Wine, etc.: 15 wines that make great holiday gifts

Tom Marquardt and Patrick Darr have been writing a weekly, syndicated wine column since 1985. See their blog at They can be reached at

There is no shortage of clever wine labels to draw your attention during this holiday season. Mommy's Day Off, Daddy's Day Off, Old Fart, Cheap Wine await your impulsive weakness. Don't go there.

The wine may get you a cheap laugh when you hand one of these silly wines to your host, but what do you think happens to it next? At best, it will be re-gifted but most likely it will sit there unconsumed by a host who didn't share your humor.


Below we have listed some great wines that are guaranteed to be consumed with great pleasure. They won't be re-gifted or left to gather dust. They will be consumed in private with great memories and appreciation of friends who generously bought them. Yes, they aren't cheap and neither is quality.

•Joseph Drouhin Vosne-Romanee 2014 ($95). If you want to spoil someone with a pricey pinot noir or chardonnay, look to Burgundy. Although there are many producers, we have found Joseph Drouhin to be consistent and well-priced for one of France's most expensive wine regions. We like the Vosne-Romanee, classified a village wine, for its simple elegance – something you rarely find in West Coast pinot noirs. Long finish with notes of cherries and strawberries.


•Franciscan Estate Magnificat 2013 ($55). A perennial favorite of ours, this wine is simply delicious and doesn't need to be aged to be enjoyed. Blended with cabernet sauvignon, merlot, malbec and cabernet franc, it takes on a Bordeaux personality with plum and cassis flavors, hints of anise, cocoa and vanilla.

•Spottswoode Lyndenhurst Cabernet Sauvignon 2013 ($80). Winemaker Aron Weinkauf has taken advantage of a stellar vintage to create a dense, chewy cabernet from mostly estate fruit. Aged in oak for 20 months, it has good depth with young and vibrant blackberry fruit, fine tannins and a mineral finish.

•Sea Smoke Southing Pinot Noir 2014 ($60). Sea Smoke is a legendary producer in California's Santa Rita Hills appellation. Talk about an iron fist in a velvet glove – this giant manages to show both finesse and power. Lush red cherry flavors with a dusting of nutmeg, cloves and vanillin oak.

•Beringer Private Reserve Cabernet Sauvigon2013 ($170). The price continues to rise for this special wine from Napa Valley, but people still want to add it to their collections. Using only the best grapes from Beringer's top vineyards, this flagship wine is in its 36th vintage. Bold, complex and made for the cellar.

•Duckhorn Vineyards Three Palms Vineyard Merlot 2013 ($95). No one makes complex merlot like Duckhorn. Using top fruit from its rocky Three Palms Vineyard, winemaker Renee Ary is able to extract exquisite fruit, depth of character and richness.

•Concha y Toro Don Melchor 2013 ($125). With cabernet sauvignon and cabernet franc vines planted in one of the coldest sections of Chile's Alto Maipo Valley, winemaker Enrique Tirado has his challenges in getting good ripening conditions. But the slow ripening process produces a complex, aromatic wine with fresh cherry fruit and fine tannins. Aged 15 months in French oak barrels.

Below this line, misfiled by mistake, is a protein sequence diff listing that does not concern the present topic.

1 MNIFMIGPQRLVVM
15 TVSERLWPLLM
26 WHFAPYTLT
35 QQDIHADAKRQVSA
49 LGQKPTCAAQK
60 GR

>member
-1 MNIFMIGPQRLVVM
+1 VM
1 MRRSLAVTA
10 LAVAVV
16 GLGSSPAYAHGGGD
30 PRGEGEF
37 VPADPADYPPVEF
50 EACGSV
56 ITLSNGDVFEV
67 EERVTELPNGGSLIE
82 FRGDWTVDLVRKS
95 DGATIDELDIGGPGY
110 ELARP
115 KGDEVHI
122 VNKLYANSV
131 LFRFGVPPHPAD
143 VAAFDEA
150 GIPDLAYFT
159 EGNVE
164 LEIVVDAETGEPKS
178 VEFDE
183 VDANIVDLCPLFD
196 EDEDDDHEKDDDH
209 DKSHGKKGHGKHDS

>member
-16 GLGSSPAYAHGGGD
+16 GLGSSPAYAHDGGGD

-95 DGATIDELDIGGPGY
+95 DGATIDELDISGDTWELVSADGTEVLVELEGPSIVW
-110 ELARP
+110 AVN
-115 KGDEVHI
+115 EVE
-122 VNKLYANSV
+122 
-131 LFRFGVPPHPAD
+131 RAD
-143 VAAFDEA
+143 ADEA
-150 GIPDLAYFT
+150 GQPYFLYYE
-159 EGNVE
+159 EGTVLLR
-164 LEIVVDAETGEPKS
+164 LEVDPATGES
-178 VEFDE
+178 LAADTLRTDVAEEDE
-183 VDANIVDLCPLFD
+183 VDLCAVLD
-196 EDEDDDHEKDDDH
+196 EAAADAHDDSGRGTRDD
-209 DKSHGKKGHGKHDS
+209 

Under $50

•Smith & Hook Proprietary Red Wine Blend 2013 ($25). You get an amazing amount of delicious red fruit and body for the money here. A blend of merlot (47 percent), malbec, petite sirah and cabernet sauvignon, this Central Coast wine is rich in style with a lavender nose and jam-packed with plums, cassis, sweet blueberries.


•Chateau la Garrigue La Cantarelle Vacqueyras 2014 ($23). This delicious wine brings the Rhone Valley to your doorstep at a very reasonable price. Effusive floral and perfumy aromas, it has great depth, thanks to a classic blend of grenache, syrah and mourvedre.

•Clio Jumilla 2013 ($50). One of our favorite wines vintage after vintage, this Spanish blend of cabernet sauvignon and monastrell is full bodied with loads of luscious black berry and blueberry flavors and a good dose of oak. There is a lot of wine here for the buck.

•Joseph Drouhin Chablis Premier Cru 2014 ($40). A remarkable value for a wine made exclusively from premier cru vineyards, this chablis is an opportunity to give a quality French wine without spending a lot of money. Pear and floral notes in the nose with pleasant, ripe pear flavors and a creamy mouth feel. Barrel fermented in used oak barrels, a hint of oak appears in the finish.

•Chimney Rock Elevage Blanc 2014 ($48). Although pricey for a white wine, this tasty treat is unique because it blends sauvignon blanc and sauvignon gris. Styled after Bordeaux, it is complex with rich, fleshy texture – thanks in part to exposure to lees.

•Etude Grace Benoist Ranch Pinot Noir 2014 ($45). From one of the best pinot noir producers in California, this Carneros gem is a blend of different parcels and combines to make a rich, elegant pinot noir with black cherry and plum flavors.

•Miner Wild Yeast Chardonnay 2012 ($50). We loved this delicious, full-bodied chardonnay for its expressive fruit. It is a unique wine for those in your circle who like chardonnay.


•Cadaretta Syrah 2013 ($35). This was a hit in a flight of wines we recently poured at a tasting. From Washington state, it is blended with mourvedre, grenache, viognier and cinsault. Together these grapes offer an opulent, rich wine with plum and cassis noes and a dash of chocolate. This producer makes other excellent wines as well.

Tom Marquardt and Patrick Darr have been writing a weekly, syndicated wine column since 1985. See their blog at They can be reached at